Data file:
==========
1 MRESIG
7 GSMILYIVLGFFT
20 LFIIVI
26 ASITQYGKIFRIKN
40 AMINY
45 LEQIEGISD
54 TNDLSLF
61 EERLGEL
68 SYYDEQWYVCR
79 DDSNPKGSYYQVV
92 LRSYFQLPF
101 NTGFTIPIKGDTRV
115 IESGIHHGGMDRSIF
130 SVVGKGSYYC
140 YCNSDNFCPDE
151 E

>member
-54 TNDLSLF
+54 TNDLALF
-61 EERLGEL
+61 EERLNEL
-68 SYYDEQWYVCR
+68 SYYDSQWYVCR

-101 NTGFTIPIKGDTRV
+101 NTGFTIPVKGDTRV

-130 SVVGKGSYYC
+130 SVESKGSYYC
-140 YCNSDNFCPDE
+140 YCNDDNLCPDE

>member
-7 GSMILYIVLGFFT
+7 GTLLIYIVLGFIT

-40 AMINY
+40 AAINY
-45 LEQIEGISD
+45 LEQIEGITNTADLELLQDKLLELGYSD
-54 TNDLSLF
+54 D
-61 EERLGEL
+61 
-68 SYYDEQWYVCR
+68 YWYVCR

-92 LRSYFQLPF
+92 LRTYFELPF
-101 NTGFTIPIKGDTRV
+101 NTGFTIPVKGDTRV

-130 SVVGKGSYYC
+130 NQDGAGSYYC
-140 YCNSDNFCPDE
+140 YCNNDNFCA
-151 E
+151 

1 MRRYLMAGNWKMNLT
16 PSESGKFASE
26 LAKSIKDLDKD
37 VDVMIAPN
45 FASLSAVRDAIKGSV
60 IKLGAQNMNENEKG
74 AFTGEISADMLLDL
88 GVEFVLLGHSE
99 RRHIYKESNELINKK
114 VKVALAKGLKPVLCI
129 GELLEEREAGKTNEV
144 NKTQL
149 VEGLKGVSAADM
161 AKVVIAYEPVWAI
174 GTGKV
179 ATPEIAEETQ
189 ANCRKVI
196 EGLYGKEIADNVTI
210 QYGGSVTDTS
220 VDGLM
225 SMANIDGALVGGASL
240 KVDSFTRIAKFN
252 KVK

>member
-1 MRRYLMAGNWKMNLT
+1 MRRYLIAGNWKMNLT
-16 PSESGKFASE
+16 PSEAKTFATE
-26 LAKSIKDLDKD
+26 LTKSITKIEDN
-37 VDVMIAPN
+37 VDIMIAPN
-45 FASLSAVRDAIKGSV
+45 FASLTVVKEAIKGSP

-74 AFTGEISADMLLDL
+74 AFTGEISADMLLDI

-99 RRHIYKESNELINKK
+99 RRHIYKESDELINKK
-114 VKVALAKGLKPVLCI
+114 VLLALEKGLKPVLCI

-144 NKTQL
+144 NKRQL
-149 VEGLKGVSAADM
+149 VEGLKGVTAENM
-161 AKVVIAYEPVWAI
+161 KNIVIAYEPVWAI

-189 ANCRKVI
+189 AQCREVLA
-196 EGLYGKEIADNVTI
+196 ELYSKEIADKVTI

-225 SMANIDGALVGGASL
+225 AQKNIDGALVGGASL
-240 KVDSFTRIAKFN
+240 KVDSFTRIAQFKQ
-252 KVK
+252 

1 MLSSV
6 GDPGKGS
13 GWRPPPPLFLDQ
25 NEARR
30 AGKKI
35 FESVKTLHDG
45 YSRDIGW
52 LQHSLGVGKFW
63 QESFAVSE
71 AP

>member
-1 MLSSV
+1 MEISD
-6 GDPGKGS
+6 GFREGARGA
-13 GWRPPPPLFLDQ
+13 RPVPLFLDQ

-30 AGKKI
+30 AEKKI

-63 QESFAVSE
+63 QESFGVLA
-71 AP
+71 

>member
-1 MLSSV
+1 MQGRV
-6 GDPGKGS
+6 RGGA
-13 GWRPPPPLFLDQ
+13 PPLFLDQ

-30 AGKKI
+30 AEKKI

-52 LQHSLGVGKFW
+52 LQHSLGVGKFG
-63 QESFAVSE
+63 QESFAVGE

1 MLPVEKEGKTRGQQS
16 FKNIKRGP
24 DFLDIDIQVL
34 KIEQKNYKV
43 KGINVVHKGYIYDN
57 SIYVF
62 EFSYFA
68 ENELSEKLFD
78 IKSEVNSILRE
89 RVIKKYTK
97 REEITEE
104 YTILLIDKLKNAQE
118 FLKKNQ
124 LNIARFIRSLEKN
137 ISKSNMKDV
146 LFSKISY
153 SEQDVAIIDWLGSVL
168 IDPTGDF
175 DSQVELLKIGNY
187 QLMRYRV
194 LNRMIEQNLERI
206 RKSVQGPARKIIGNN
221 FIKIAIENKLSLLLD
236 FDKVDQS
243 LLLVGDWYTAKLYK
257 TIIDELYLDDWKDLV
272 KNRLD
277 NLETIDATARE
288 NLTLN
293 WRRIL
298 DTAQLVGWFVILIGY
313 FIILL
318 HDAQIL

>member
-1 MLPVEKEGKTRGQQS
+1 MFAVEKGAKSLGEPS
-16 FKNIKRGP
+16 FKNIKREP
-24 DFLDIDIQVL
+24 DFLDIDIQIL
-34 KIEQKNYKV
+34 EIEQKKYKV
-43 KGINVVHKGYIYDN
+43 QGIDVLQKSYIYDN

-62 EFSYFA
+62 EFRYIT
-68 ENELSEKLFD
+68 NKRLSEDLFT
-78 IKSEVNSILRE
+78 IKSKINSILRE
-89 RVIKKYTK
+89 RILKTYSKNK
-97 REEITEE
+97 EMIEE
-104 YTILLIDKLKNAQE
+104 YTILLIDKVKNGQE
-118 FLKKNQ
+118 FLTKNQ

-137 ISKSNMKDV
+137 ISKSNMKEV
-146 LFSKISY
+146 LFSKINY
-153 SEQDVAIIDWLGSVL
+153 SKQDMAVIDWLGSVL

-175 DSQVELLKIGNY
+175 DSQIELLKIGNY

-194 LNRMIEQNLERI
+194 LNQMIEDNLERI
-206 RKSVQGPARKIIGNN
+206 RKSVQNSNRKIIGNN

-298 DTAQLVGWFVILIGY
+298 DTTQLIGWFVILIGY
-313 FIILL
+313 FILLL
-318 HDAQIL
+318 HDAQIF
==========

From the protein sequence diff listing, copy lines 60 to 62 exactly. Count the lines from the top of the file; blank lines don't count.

88 GVEFVLLGHSE
99 RRHIYKESNELINKK
114 VKVALAKGLKPVLCI